March 27, 2019

UPS wants to deliver (and administer) a vaccine at your door

Daily Briefing

    United Parcel Service (UPS) this year will test a service that would dispatch nurses to patients' homes to provide vaccinations.

    According to Reuters, UPS will package the vaccines at its health care complex and ship them in insulated packages to more than 4,700 UPS stores. Once a vaccine arrives at a UPS store, a home health nurse contracted by Marken—UPS' clinical trial logistics company—will retrieve the vaccine in its insulated package and transport it the "last mile" to a patient's home, where the nurse will administer the vaccine, MedCity News reports.

    UPS did not disclose which vaccines it will offer through the service, but Merck, which manufactures vaccines for illnesses such as shingles and hepatitis B, said it is looking to partner with UPS on the initiative, Reuters reports.

    According to Reuters, UPS is scheduled to launch the test later this year.

    UPS enters growing market

    The test is purposed to provide "over-the-threshold" health care services to consumers at a competitive price, according to Chris Cassidy, who leads UPS' global health care logistics strategy.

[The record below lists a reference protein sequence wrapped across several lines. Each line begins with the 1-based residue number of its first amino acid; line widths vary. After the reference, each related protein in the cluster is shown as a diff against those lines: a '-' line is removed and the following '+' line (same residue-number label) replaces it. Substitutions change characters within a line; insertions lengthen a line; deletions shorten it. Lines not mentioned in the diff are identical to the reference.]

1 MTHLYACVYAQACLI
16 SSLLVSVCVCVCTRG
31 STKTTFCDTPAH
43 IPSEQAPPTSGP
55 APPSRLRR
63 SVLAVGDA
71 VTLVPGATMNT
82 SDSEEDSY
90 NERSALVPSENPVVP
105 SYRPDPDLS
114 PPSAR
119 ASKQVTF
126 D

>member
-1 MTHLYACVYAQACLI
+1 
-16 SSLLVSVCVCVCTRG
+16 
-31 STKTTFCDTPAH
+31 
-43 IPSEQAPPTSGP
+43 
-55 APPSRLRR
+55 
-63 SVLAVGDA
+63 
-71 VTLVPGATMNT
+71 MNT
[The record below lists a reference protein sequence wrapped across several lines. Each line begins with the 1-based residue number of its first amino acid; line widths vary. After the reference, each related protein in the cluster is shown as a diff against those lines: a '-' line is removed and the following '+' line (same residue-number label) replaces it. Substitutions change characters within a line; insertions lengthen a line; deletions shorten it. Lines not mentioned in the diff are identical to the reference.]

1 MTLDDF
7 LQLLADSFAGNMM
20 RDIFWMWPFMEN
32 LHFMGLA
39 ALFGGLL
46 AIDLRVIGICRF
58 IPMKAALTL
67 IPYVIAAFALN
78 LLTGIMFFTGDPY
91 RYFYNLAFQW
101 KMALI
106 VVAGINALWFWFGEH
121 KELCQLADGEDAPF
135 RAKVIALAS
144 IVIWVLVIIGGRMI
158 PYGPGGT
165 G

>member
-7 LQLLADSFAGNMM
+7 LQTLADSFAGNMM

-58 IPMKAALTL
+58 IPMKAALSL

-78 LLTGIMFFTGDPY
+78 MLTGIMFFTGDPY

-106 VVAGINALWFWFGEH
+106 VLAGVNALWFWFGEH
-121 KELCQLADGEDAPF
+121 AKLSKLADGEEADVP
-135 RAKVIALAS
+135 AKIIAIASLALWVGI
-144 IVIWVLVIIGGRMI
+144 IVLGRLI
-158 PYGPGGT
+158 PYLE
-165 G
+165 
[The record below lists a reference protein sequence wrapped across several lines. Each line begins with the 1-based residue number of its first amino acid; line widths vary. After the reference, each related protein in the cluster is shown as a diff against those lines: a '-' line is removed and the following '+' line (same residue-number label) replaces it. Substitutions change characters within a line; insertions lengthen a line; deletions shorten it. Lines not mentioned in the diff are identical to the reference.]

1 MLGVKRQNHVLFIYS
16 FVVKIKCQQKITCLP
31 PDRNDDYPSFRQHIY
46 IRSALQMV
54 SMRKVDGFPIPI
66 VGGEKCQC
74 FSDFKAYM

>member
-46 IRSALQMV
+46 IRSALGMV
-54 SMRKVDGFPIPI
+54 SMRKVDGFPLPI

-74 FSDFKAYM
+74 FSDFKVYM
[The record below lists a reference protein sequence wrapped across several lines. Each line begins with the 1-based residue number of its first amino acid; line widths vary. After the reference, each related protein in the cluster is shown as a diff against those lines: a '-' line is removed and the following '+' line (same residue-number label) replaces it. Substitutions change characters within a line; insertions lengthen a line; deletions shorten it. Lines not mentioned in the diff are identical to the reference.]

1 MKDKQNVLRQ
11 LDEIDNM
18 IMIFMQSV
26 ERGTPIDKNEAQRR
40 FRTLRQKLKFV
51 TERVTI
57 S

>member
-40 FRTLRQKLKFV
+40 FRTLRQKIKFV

According to Reuters, the new venture suggests UPS might be looking to be a bigger player in the $85 billion outsourced health care logistics market currently dominated by Deutsche Post's DHL Group.

    In addition, Reuters reports UPS might be responding to pressure from online shipping competitor Amazon, which is in the process of launching its joint health care venture with Berkshire Hathaway and JPMorgan Chase, and entered the drug distribution market upon by acquiring PillPack last year.

    What this could mean for patients, providers

    Chris Cassidy, who leads UPS' global health care logistics strategy, said the test is purposed to provide "over-the-threshold" health care services to consumers at a competitive price.

    Health care experts said the vaccine delivery project might help reduce health care costs by saving patients a trip to the doctors' office to receive their vaccinations and by having home nurses, rather than paid physicians, administer the vaccines, Reuters reports.

    However, insurance remains a hurdle. Marken CEO Wes Wheeler said the company currently is trying to figure out how to convince health insurers to cover the delivery service (Baertlein/Erman, Reuters, 3/22; Truong, MedCity News, 3/25; Garrity, Becker's Hospital Review, 3/22; Reed, FierceHealthcare, 3/22).

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